A review for an indie band’s second album

glass+bottle

On listening to the boys’ second album, you’d be forgiven for wondering at what point the decision was made to fully press on with a sound that marked a fairly significant shift from the past. Dramatically eschewing the conventional ‘second-album syndrome’ that afflicts so many of their contemporaries, this prominently advertised follow up manages to steer away from the typically fame-focused second major release but rather than let that represent a stagnation around the sound that brought them to wider attention, this album shows an urge to demonstrate a greater awareness of their viewpoint and experiences.

Again employing crunching, angular guitars and powerfully expressive vocals that have become their trademark, they evolve upon the maturity already evident in the first release, and by the titular track any worries that the drive that propelled them into the spotlight might have been lost is convincingly blown away.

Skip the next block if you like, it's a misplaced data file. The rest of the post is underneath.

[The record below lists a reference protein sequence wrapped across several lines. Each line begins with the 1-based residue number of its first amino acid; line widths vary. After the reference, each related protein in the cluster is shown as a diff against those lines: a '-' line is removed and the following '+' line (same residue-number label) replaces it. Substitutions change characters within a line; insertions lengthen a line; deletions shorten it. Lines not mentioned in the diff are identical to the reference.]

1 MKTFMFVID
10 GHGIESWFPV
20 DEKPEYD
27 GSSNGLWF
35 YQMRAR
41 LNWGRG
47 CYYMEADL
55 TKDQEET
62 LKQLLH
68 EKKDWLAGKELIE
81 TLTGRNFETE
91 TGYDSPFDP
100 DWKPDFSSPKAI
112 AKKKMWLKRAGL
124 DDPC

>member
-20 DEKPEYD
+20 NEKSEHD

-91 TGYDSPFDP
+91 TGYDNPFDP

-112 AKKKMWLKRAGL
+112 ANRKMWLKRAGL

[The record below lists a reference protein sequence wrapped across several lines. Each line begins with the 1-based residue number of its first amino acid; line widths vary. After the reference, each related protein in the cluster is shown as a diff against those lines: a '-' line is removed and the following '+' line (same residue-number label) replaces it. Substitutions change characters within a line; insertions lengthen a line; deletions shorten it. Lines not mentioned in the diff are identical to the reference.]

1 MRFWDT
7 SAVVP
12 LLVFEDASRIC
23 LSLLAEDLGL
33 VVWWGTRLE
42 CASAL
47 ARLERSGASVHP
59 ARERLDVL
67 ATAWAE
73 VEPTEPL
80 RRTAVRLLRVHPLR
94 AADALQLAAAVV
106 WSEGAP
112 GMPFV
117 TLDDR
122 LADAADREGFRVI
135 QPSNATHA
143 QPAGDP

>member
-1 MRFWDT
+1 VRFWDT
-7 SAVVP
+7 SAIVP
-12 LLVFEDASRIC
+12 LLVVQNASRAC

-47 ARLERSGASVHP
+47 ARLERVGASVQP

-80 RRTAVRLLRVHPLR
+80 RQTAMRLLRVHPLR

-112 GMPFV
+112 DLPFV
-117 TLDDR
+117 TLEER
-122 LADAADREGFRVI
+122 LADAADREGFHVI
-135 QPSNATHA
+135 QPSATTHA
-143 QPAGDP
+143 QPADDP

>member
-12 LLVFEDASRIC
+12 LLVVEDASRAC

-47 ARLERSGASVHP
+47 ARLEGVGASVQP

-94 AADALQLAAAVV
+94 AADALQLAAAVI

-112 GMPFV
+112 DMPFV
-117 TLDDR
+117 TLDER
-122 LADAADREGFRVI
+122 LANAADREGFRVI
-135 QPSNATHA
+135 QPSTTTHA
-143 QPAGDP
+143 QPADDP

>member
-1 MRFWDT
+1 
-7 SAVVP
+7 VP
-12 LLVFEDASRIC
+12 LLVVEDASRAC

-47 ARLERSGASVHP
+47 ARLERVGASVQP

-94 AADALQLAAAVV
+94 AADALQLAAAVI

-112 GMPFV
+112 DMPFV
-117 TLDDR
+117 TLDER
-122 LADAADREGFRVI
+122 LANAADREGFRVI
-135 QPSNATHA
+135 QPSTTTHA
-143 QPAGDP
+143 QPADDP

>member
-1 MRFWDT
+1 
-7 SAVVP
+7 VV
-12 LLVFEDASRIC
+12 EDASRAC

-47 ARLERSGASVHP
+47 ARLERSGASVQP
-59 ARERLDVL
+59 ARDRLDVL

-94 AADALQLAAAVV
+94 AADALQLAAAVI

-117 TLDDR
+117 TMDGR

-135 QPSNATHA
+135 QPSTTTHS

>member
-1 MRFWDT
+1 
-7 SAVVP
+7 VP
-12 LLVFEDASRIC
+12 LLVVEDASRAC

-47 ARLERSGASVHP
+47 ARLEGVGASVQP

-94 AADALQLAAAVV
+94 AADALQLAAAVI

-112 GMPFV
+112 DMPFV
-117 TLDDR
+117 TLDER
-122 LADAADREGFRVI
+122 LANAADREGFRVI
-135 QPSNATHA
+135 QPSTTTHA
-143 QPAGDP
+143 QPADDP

The addition of the bugle works wonders for track 4, whilst the thirty-seven minute castanet solo on track 8 show a willingness to experiment so lacking in contemporary music. There can be no accusations of resting on previous successes here.

It’s not all a series of successes though, and the more emotionally charged ballad of track 9 has the tendency to dip into irredeemable melancholy when lamenting the end of a relationship. In fact, the majority of the album’s second half slips well and truly into ‘average’ territory. Repetitive choruses may make for entertaining live tracks but they leave much to be desired when listening to a studio recording.

Whether it’s a lack of urgency or a greater sense of concern at alienating the fans that propelled them so swiftly into their current position, there’s no way to fully endorse this half-hearted experiment. Ultimately for a second offering, it’s far better than might be expected, especially considering the frequent rumours about deteriorating relationships within the line up, and the hype machine can be expected to roll out for a second time around. Still, there is something intangibly missing from the release, something one can only hope will be rectified come the inevitable third album. What that will hold, anyone knows.

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